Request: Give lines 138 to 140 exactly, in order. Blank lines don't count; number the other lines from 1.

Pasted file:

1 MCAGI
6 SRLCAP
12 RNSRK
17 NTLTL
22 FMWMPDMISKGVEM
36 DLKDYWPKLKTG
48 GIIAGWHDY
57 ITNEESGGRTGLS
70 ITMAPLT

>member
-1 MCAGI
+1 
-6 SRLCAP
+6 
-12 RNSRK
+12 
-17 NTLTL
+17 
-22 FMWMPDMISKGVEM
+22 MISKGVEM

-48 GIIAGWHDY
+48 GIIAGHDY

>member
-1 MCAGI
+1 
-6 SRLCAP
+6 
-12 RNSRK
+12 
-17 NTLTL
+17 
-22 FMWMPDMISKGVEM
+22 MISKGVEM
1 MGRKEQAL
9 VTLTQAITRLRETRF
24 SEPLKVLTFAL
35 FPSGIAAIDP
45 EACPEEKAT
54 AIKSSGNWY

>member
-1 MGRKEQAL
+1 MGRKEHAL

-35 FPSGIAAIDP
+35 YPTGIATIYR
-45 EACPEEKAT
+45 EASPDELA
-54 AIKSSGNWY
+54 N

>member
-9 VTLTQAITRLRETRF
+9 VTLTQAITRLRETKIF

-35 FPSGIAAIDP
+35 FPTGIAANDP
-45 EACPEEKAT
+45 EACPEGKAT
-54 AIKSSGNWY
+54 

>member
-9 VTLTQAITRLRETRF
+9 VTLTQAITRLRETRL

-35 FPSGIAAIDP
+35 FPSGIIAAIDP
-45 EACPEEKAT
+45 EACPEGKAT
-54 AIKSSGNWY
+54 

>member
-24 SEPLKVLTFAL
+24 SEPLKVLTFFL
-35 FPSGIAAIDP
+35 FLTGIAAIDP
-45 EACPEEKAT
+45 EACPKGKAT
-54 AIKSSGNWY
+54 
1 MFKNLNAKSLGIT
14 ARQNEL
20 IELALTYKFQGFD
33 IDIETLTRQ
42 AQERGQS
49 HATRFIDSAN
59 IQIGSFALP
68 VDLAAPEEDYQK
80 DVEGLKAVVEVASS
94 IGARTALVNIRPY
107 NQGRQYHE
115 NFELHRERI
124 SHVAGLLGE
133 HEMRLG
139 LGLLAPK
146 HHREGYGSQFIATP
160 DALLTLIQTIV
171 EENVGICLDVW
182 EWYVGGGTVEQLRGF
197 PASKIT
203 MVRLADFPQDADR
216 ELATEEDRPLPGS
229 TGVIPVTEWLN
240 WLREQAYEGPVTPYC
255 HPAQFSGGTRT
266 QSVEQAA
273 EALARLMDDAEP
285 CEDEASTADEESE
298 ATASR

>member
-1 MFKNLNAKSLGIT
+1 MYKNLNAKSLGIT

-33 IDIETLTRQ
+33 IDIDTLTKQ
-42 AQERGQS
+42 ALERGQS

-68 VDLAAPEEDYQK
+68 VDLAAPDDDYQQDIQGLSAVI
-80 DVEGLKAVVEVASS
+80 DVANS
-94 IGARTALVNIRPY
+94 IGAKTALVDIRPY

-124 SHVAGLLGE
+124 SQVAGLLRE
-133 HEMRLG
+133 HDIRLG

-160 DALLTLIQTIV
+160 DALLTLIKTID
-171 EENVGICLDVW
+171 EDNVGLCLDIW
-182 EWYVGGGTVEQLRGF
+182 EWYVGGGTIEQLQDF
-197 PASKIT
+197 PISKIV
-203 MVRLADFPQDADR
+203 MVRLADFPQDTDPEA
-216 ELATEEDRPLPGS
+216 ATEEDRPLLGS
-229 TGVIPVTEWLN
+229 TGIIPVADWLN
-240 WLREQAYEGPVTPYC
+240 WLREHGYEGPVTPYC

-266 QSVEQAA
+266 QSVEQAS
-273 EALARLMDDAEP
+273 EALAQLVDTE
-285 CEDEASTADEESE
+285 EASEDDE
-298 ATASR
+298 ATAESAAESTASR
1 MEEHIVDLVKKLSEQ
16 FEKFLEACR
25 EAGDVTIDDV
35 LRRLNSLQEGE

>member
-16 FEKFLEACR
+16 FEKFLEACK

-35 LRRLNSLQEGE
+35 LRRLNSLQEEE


-266 QSVEQAA
+266 QSVEQAS
-273 EALARLMDDAEP